Integrating & Assessing Service and Civic Learning into the Curriculum & Co-Curriculum

with Brett Bruner, Chris Hutchison

About This Course

Campus Compact (2003) identified that “In a service-learning experience, students learn not only about social issues, but also how to apply the new knowledge to action that addresses real problems in their own communities” (p. 7).  Service-learning is generative pedagogy that connects academic courses with theory and practice in an effort to address and learn from community issues, while advancing civic knowledge and competencies. Like faculty, student affairs administrators also have an opportunity to blend service experiences and civic learning into the co-curriculum, especially through partnerships with academic affairs colleagues and local community organizations. As Palmer (2011) articulated in his notion of a hidden curriculum, “Students learn not only from what is taught; they also learn from how it is taught” (p. 132). Service and civic learning, within the curriculum and co-curriculum, provide opportunities for higher educational professionals to foster the principles of democratic civic engagement through innovative learning experiences with and within the community.

Campus Compact (2003) identified that “In a service-learning experience, students learn not only about social issues, but also how to apply the new knowledge to action that addresses real problems in their own communities” (p. 7).  Service-learning is generative pedagogy that connects academic courses with theory and practice in an effort to address and learn from community issues, while advancing civic knowledge and competencies. Like faculty, student affairs administrators also have an opportunity to blend service experiences and civic learning into the co-curriculum, especially through partnerships with academic affairs colleagues and local community organizations. As Palmer (2011) articulated in his notion of a hidden curriculum, “Students learn not only from what is taught; they also learn from how it is taught” (p. 132). Service and civic learning, within the curriculum and co-curriculum, provide opportunities for higher educational professionals to foster the principles of democratic civic engagement through innovative learning experiences with and within the community.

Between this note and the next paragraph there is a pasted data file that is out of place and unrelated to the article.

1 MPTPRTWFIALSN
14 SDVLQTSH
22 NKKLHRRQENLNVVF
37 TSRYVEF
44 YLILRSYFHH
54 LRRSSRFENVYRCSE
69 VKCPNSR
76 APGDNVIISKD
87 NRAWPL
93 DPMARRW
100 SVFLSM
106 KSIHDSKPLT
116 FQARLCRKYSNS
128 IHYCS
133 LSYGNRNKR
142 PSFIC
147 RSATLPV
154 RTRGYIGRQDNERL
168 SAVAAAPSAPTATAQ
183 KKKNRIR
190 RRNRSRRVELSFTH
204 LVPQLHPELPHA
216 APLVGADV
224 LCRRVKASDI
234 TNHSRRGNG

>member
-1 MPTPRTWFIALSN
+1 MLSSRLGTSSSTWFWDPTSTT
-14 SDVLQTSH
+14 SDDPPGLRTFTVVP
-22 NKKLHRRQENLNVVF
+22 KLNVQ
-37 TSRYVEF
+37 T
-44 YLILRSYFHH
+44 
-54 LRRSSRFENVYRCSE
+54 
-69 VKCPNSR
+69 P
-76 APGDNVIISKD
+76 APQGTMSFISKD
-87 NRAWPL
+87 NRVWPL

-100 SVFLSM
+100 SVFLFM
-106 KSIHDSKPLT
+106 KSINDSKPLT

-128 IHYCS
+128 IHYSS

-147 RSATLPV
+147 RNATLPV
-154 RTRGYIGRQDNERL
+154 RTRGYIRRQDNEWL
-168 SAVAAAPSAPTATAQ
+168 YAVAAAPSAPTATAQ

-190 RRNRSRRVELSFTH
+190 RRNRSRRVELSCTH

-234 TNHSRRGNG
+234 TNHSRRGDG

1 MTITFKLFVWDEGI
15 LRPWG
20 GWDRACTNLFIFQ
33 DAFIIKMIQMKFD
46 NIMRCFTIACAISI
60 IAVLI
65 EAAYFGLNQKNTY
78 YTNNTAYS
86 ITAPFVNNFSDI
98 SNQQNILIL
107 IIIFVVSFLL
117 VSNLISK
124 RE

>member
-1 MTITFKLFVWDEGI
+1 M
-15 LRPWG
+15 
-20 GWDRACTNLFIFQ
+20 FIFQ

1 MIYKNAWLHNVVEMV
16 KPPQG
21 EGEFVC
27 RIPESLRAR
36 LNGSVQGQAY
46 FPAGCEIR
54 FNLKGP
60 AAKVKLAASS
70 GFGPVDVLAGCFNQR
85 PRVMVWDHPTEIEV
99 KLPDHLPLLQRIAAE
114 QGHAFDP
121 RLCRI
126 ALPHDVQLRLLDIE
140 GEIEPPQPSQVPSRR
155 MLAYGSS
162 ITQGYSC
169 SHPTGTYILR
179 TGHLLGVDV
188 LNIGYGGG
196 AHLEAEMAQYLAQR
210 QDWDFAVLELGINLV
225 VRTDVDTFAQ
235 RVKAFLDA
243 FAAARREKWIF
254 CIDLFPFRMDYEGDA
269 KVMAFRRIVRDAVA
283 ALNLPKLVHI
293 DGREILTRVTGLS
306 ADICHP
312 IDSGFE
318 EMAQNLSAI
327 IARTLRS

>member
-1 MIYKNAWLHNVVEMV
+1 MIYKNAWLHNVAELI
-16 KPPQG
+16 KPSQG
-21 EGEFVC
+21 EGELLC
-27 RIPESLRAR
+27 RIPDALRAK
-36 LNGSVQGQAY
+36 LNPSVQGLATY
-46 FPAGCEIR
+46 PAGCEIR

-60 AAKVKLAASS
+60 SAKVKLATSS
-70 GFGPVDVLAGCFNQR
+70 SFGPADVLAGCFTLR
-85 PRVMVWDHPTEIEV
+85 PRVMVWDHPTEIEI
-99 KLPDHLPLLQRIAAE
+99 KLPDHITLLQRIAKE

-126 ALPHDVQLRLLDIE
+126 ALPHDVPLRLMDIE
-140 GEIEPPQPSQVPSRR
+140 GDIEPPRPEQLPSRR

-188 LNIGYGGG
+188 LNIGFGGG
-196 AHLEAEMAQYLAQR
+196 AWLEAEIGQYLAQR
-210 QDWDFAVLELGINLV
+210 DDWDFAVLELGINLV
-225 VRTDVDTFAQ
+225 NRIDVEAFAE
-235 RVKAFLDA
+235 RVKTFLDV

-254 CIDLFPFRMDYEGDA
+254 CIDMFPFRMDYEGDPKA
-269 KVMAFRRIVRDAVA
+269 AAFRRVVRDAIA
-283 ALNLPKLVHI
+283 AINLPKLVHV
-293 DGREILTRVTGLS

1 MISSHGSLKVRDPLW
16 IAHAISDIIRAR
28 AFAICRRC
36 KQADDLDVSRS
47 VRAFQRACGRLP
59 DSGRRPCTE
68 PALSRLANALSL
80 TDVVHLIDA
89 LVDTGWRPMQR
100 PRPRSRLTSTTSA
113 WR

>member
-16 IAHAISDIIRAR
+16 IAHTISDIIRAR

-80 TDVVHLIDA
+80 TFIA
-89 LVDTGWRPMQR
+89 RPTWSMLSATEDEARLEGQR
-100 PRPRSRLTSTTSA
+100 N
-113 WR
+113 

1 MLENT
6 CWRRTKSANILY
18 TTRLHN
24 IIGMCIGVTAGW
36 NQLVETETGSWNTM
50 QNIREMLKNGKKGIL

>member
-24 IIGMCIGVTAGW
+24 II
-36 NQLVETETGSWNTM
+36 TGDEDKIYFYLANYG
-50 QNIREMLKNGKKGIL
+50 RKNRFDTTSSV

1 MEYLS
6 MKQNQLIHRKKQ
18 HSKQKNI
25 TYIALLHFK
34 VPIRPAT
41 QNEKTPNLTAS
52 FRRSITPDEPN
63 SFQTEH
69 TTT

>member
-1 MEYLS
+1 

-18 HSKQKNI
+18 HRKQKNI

Join staff members from two NASPA Lead Initiative institutions to explore how service and civic learning can be integrated and assessed in the curriculum and co-curriculum at public and private institutions. As a result of participating in this online learning community briefing, participants will:

  • Examine the continuum of civic-based definitions employed on campuses, such as: service-learning, civic learning, civic engagement, political engagement, community service, and volunteerism;
  • Articulate the importance of integrating service and civic learning into the curriculum and co-curriculum;
  • Examine successful examples of curricular and co-curricular efforts from two institutions; and
  • Identify strategies to assess service and civic learning within the curriculum and co-curriculum.




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